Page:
By Day 5

Continue the Discussion and provide additional support or an alternative view of your colleague’s stance on communication strategies for the intended audiences. Be specific and provide examples.

Submission and Grading Information

Grading Criteria: To access your rubric

Week 5 Discussion Rubric

Post by day 3 and Respond by Day 5: To participate in this Discussion

Week 5 Discussion 

Assignment Part: 

Assignment: Engage Target Audience/Communities

1. Andre is a health care administrator for a public health agency in a densely populated urban area. His department just received funding to implement a new health services initiative for establishing prenatal care programs in low-income migrant rural communities. This program will allow individuals from these low-income migrant rural communities to come to the public health agency that Andre works for to receive free prenatal care. One of the challenges facing Andre is the realization that his target communities do not have access to traditional health care service delivery. Furthermore, these target communities are apprehensive about the free prenatal care options that Andre is promoting within his public health agency.

Andre is developing materials to distribute to his target communities at a health fair sponsored by the community liaisons in the low-income migrant rural communities that are targeted to benefit from these services. 

· What considerations should Andre keep in mind to engage these communities effectively? How might Andre develop these materials to ensure that the communities fully understand and are receptive to the programs offered by his public health agency?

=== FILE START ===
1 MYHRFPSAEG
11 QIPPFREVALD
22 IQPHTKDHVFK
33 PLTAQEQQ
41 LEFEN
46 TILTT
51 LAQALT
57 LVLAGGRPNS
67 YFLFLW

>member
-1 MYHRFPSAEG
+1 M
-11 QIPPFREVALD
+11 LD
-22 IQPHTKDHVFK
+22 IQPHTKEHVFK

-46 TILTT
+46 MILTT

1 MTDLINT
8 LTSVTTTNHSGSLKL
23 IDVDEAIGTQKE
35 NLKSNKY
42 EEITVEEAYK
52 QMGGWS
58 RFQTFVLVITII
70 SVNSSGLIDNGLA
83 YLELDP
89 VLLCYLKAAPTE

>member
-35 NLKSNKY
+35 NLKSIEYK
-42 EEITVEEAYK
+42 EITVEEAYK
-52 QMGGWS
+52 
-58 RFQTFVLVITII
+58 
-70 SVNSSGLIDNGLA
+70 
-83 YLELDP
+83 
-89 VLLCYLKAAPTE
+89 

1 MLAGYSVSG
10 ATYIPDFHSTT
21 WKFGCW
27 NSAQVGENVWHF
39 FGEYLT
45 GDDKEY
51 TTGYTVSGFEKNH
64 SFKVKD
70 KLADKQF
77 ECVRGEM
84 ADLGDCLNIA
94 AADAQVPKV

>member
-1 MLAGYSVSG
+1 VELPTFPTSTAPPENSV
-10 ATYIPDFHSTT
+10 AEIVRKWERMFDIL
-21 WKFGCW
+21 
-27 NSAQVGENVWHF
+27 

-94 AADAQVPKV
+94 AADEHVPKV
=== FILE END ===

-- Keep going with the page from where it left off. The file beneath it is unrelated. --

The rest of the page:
For this Assignment, consider how you might begin to target a population with your health services marketing plan. Also, consider potential barriers you might face in reaching these communities and how you might address them.

· Note: The completion of this Assignment will consist of the elements necessary for Component 3 of your Final Project. 

The Assignment (2–5 pages)

· Explain which population will be most served by your health services marketing plan and why.

· Describe two barriers that you might face in promoting your health services marketing plan and suggest two strategies for overcoming the barriers you identified. Be specific and provide examples. 

By Day 7

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Week in Review

In this Week you examined health care administrator strategies for engaging in communications with different audiences. You analyzed populations served by an agency’s health services marketing plan and explored strategies that health care administrators might implement to overcome barriers in the promotion of this marketing plan. In the next Week you will focus on health care administrator consequences for health literacy in communications. You will also consider the importance of health literacy in influencing services for health care delivery and examine the health literacy of target audiences. Additionally, you will investigate strategies health care administrators might implement to tailor health communications based on differing levels of health literacy for target audiences.